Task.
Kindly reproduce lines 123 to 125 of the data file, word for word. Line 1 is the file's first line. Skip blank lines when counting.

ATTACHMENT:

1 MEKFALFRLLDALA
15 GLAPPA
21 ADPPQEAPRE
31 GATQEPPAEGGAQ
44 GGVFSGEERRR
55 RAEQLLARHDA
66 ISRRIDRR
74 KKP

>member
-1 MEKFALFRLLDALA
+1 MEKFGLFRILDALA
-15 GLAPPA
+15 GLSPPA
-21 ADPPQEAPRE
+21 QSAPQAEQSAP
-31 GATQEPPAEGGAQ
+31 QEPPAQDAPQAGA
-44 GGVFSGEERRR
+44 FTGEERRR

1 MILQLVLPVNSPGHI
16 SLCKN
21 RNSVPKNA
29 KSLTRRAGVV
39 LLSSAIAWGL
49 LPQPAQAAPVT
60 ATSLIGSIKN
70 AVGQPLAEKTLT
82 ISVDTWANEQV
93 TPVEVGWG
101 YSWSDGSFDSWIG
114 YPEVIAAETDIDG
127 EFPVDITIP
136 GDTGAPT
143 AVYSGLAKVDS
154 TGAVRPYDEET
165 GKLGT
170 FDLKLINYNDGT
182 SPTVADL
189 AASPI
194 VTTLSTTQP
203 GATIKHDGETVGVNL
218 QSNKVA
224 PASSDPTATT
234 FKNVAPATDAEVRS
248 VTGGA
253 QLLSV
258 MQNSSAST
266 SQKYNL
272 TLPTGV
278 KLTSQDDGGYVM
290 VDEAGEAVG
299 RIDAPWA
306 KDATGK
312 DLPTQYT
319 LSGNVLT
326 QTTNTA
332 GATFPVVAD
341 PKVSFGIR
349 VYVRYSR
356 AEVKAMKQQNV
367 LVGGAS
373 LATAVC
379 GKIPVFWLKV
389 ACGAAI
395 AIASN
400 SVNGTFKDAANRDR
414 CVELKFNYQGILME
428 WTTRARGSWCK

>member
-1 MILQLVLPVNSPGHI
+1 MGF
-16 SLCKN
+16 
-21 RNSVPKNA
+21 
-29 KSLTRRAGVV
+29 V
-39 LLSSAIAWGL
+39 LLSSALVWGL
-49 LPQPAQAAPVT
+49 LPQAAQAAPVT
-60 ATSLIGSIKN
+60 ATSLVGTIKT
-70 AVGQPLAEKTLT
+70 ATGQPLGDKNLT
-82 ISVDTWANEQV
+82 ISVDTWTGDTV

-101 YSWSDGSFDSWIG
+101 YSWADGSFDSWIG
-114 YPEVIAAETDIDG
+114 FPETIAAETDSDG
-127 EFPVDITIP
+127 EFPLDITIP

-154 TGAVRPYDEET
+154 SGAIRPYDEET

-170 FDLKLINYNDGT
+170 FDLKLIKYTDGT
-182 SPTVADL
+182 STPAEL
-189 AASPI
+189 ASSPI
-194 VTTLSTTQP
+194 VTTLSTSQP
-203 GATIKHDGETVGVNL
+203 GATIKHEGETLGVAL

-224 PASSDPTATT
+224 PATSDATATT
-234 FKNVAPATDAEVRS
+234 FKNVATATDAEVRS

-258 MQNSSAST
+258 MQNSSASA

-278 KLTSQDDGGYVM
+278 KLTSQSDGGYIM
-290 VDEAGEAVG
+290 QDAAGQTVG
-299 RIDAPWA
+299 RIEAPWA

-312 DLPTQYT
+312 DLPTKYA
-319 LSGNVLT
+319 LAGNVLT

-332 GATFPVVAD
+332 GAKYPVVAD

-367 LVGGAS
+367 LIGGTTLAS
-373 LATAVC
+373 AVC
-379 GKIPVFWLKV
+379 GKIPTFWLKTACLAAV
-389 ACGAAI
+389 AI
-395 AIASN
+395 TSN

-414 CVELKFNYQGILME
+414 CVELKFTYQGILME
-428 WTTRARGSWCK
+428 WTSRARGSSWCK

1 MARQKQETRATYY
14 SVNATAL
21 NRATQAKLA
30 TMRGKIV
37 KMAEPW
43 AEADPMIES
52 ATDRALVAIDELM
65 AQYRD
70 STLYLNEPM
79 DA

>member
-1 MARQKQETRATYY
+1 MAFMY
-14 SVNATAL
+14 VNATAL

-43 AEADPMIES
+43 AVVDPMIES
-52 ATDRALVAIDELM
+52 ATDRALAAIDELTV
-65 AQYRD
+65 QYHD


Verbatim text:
+332 GAKYPVVAD

-367 LVGGAS
+367 LIGGTTLAS